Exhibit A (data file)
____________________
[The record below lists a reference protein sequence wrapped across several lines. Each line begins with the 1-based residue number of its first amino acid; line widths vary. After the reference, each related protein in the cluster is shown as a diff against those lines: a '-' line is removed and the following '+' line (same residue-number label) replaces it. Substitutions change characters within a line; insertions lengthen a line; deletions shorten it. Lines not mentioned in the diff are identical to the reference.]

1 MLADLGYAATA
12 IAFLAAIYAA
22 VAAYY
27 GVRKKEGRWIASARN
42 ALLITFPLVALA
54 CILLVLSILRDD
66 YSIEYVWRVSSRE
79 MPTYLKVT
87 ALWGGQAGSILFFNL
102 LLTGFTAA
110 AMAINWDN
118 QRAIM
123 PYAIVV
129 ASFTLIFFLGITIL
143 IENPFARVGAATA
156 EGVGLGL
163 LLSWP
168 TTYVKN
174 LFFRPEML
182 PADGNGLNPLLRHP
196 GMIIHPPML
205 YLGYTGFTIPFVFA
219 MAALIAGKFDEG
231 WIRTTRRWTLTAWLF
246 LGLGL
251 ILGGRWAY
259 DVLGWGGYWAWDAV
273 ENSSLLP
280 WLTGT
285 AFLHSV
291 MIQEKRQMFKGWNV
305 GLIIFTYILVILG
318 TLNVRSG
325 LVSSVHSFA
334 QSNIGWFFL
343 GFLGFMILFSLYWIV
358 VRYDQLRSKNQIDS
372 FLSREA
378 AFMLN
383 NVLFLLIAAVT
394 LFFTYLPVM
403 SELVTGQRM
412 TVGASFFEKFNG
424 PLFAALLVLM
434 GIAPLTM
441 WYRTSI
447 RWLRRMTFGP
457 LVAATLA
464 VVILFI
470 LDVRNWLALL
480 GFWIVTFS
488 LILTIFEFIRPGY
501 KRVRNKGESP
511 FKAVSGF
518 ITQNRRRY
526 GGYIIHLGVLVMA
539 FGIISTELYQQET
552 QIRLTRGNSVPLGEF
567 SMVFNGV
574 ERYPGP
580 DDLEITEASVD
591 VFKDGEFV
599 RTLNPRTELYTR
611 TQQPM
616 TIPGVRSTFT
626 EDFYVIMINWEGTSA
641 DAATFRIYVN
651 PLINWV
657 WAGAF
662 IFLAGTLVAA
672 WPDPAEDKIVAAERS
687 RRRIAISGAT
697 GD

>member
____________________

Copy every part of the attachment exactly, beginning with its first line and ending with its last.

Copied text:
[The record below lists a reference protein sequence wrapped across several lines. Each line begins with the 1-based residue number of its first amino acid; line widths vary. After the reference, each related protein in the cluster is shown as a diff against those lines: a '-' line is removed and the following '+' line (same residue-number label) replaces it. Substitutions change characters within a line; insertions lengthen a line; deletions shorten it. Lines not mentioned in the diff are identical to the reference.]

1 MLADLGYAATA
12 IAFLAAIYAA
22 VAAYY
27 GVRKKEGRWIASARN
42 ALLITFPLVALA
54 CILLVLSILRDD
66 YSIEYVWRVSSRE
79 MPTYLKVT
87 ALWGGQAGSILFFNL
102 LLTGFTAA
110 AMAINWDN
118 QRAIM
123 PYAIVV
129 ASFTLIFFLGITIL
143 IENPFARVGAATA
156 EGVGLGL
163 LLSWP
168 TTYVKN
174 LFFRPEML
182 PADGNGLNPLLRHP
196 GMIIHPPML
205 YLGYTGFTIPFVFA
219 MAALIAGKFDEG
231 WIRTTRRWTLTAWLF
246 LGLGL
251 ILGGRWAY
259 DVLGWGGYWAWDAV
273 ENSSLLP
280 WLTGT
285 AFLHSV
291 MIQEKRQMFKGWNV
305 GLIIFTYILVILG
318 TLNVRSG
325 LVSSVHSFA
334 QSNIGWFFL
343 GFLGFMILFSLYWIV
358 VRYDQLRSKNQIDS
372 FLSREA
378 AFMLN
383 NVLFLLIAAVT
394 LFFTYLPVM
403 SELVTGQRM
412 TVGASFFEKFNG
424 PLFAALLVLM
434 GIAPLTM
441 WYRTSI
447 RWLRRMTFGP
457 LVAATLA
464 VVILFI
470 LDVRNWLALL
480 GFWIVTFS
488 LILTIFEFIRPGY
501 KRVRNKGESP
511 FKAVSGF
518 ITQNRRRY
526 GGYIIHLGVLVMA
539 FGIISTELYQQET
552 QIRLTRGNSVPLGEF
567 SMVFNGV
574 ERYPGP
580 DDLEITEASVD
591 VFKDGEFV
599 RTLNPRTELYTR
611 TQQPM
616 TIPGVRSTFT
626 EDFYVIMINWEGTSA
641 DAATFRIYVN
651 PLINWV
657 WAGAF
662 IFLAGTLVAA
672 WPDPAEDKIVAAERS
687 RRRIAISGAT
697 GD

>member